A Problem Emerges: or, why Nonreductive Materialism and Emergentism Face the Same Set of Insourmountable Problems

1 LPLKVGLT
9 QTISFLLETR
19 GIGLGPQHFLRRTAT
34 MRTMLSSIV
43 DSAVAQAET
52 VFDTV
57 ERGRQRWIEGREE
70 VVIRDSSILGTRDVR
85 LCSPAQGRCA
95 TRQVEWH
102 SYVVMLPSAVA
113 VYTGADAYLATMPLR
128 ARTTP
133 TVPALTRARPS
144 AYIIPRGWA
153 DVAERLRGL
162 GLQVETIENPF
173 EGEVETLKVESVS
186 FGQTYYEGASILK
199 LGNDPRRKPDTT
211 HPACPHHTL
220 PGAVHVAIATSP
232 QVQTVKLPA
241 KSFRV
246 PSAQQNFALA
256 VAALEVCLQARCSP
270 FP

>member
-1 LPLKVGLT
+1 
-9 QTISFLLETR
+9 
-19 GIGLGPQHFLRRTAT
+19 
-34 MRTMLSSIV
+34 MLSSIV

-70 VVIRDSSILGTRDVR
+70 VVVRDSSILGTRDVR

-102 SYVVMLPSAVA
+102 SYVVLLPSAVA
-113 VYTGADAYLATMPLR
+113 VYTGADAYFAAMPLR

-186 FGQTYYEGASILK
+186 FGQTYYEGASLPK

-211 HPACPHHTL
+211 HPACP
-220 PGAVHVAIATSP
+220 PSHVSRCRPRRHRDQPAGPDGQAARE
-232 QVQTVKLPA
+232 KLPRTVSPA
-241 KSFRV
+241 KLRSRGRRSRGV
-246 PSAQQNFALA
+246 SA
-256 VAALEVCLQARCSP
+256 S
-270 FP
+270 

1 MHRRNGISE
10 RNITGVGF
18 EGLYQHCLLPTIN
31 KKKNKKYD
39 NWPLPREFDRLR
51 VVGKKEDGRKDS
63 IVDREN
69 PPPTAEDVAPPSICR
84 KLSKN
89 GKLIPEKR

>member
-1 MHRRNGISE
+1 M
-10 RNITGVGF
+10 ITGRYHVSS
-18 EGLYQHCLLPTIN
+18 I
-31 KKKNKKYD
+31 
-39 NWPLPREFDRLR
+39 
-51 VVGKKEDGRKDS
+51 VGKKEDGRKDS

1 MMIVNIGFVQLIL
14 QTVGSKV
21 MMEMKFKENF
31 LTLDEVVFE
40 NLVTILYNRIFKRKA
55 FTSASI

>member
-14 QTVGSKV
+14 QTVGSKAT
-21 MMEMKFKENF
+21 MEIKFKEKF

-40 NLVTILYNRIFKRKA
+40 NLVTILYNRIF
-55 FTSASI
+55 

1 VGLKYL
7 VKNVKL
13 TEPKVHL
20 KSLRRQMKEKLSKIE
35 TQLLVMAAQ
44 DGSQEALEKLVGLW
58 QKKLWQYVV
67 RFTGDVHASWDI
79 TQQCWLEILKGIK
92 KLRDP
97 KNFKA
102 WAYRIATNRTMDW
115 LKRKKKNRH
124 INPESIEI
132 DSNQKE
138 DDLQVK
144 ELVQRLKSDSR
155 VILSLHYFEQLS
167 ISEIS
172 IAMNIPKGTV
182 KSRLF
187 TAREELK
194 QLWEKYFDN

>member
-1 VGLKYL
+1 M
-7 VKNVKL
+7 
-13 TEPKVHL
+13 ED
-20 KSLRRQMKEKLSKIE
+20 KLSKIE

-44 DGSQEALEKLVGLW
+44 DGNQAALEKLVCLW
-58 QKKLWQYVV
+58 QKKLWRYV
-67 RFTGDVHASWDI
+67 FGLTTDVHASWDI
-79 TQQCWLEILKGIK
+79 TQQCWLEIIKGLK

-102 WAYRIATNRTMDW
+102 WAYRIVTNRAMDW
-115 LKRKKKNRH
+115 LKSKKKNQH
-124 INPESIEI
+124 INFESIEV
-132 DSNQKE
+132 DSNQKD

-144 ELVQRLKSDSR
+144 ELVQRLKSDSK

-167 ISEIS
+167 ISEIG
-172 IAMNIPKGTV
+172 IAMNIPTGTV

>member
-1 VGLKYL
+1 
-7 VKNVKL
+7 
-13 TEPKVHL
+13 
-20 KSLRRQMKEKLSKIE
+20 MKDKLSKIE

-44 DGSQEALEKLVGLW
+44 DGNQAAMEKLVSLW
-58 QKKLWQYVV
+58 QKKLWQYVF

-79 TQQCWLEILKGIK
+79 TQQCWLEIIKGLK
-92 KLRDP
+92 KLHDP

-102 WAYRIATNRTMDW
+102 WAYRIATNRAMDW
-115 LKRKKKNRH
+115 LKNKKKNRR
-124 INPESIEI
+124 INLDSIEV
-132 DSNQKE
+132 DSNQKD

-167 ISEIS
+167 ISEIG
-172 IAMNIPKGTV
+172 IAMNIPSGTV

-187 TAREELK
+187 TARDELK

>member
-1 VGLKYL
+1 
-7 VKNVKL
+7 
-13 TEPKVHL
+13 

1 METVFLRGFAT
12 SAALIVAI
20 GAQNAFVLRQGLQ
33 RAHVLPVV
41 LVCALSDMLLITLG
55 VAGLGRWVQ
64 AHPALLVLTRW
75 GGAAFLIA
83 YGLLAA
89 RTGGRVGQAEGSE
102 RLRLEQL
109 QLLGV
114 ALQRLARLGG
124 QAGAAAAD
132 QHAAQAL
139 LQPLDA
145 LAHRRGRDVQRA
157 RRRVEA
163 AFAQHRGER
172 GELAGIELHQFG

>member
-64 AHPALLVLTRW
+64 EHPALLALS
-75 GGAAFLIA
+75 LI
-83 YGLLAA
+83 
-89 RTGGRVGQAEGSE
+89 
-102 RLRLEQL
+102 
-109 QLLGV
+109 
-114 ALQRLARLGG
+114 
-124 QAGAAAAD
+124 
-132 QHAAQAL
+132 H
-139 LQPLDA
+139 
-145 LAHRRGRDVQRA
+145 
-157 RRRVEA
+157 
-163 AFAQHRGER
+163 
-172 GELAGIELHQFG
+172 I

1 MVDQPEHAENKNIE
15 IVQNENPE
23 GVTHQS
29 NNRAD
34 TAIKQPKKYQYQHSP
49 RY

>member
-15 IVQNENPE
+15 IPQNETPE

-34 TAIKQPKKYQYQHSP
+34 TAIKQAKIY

Jaegwon Kim, in his superb essay The nonreductivists troubles with mental causation (from the volume Supervenience and Mind), argues that nonreductive materialism (NRM) and emergentism (E) have the same cash value. He identifies four key theses that NRM is committed to: (1) all concrete particulars are physical (2) mental properties are not reducible to physical properties (3) all mental properties are physically realized and (4) mental properties are real properties of objects and events. Kim finds that E is committed to the same four theses: E accepts a materialist ontology (1), accepts that emergent properties are not reducible to their ‘basal conditions’ (2), accepts that higher-level or emergent properties need a physical base; this physical base is itself sufficient for the emergence of these properties (3) and finally, E accepts realism about the mental (4). These agreements are sufficient to show that NRM and E are, more or less, the same thing. Thus, any problems had by one are had by the other. Should NRM face an insurmountable difficulty, E will as well, and should E face its own insurmountable difficulty, then NRM also will. Continue reading